Seminar paper from the year 2018 in the subject English Language and Literature Studies - Literature, grade: 1,3, University of W...
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Seminar paper from the year 2018 in the subject English Language and Literature Studies - Literature, grade: 1,3, University of Wuppertal, course: Introduction to Literary Studies, language: English, abstract: Two of the most famous 'war poets' of the First World War are Wilfred Owen and Rupert Brooke. At first glance both poets seem to have many similarities: Both, Owen and Brooke, were civilians, who joined the army at a young age, both wrote poetry inspired by their war experiences, and both died during the war. But looking at the content of their poems the differences are significant, almost as if both poets witnessed different wars: While Brooke's poems glorify war and the heroic deeds of the soldiers, Owen's poetry tries to show the reality of war and trench warfare. As both poets are examples for the changing perception of war in early and later 'war poetry', so are their poems "The Soldier" and "Dulce et Decorum est" examples of how those different mentalities are represented in poetry. This paper focuses especially on the form of both poems, as both use the form of the sonnet to achieve, but with very different results.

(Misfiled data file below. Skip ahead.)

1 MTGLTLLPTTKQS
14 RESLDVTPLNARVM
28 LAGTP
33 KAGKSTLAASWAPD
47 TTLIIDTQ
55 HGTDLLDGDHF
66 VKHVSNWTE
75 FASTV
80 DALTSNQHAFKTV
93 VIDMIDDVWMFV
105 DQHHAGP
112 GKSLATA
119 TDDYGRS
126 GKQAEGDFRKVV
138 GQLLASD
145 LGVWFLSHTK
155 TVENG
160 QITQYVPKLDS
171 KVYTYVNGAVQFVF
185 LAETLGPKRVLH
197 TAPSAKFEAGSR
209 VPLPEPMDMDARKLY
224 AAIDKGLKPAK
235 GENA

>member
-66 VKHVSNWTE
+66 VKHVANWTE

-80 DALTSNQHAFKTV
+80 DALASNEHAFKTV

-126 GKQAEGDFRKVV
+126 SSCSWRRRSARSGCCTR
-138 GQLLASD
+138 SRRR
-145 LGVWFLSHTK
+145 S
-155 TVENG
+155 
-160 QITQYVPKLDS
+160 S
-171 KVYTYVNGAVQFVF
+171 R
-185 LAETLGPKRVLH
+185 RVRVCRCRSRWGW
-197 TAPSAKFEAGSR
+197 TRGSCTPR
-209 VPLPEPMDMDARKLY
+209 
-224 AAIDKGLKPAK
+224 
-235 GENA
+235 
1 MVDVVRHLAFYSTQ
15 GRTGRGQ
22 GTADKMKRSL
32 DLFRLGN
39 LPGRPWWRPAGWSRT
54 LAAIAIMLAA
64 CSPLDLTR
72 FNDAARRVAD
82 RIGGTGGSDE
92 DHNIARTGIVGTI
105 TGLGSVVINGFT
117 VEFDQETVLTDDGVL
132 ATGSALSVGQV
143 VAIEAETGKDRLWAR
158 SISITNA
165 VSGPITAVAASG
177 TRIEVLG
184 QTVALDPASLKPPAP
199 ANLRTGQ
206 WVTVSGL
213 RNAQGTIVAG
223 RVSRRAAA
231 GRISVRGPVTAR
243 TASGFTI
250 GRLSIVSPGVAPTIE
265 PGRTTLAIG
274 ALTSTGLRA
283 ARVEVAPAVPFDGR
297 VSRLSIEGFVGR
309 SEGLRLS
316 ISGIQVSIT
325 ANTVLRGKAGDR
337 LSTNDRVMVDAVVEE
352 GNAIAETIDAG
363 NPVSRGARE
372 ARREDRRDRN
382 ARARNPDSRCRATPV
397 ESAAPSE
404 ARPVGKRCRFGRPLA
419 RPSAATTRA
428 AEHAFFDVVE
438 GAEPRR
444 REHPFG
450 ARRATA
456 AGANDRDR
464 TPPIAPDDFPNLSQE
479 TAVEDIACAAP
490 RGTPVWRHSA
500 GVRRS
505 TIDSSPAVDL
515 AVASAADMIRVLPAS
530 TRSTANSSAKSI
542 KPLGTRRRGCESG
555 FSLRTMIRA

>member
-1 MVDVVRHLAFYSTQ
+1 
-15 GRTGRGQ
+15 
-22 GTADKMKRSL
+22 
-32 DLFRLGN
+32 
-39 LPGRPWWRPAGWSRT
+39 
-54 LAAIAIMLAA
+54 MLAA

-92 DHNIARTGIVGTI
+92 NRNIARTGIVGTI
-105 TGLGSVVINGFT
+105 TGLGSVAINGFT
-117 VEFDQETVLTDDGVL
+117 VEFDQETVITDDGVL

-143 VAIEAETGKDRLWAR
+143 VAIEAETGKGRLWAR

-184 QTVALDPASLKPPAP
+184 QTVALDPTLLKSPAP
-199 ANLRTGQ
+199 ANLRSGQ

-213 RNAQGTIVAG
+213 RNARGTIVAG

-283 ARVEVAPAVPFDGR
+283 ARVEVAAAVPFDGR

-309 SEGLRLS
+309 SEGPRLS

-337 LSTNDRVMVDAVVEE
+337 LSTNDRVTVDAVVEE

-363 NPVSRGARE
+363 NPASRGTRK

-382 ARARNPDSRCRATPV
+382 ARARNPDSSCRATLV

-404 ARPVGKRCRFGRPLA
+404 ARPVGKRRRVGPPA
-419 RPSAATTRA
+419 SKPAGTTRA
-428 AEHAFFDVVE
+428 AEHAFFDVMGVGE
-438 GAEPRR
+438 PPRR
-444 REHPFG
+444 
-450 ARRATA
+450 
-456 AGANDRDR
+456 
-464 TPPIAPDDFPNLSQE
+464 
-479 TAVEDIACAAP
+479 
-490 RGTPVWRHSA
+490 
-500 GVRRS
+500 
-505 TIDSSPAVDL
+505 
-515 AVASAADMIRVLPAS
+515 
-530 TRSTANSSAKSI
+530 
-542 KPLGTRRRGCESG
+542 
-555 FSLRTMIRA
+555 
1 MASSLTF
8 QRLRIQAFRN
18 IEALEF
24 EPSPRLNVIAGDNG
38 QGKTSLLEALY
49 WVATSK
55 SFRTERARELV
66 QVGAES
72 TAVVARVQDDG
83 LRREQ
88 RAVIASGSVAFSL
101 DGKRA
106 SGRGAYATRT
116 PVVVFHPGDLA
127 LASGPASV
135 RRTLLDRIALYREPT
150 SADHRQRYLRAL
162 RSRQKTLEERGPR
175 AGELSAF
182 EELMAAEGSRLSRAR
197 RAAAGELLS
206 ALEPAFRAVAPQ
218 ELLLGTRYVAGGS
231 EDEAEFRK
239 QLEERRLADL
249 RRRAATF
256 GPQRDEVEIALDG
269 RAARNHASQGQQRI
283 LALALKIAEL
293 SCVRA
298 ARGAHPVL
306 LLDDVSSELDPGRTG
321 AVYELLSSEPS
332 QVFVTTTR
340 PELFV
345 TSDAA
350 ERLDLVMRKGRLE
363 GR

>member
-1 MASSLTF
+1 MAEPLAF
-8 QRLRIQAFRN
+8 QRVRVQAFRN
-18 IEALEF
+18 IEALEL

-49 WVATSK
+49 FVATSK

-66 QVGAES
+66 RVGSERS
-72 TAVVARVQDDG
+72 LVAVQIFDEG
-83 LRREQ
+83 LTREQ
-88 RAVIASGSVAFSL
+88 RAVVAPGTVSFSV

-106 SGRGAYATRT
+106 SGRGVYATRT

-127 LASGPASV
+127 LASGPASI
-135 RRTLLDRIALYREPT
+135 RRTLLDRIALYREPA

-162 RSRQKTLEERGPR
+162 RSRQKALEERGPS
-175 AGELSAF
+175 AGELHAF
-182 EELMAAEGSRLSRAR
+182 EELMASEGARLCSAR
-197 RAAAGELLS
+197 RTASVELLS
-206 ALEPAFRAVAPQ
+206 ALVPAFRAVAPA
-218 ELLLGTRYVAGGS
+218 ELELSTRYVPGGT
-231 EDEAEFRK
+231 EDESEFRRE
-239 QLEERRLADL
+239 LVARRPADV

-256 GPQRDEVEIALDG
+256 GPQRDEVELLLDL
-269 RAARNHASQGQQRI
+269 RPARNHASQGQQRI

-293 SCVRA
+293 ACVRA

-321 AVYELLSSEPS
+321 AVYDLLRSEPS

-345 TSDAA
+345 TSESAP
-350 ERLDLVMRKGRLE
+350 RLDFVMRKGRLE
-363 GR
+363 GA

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"The Soldier" and "Dulce et Decorum est". Different Representations of the First World War in Poetry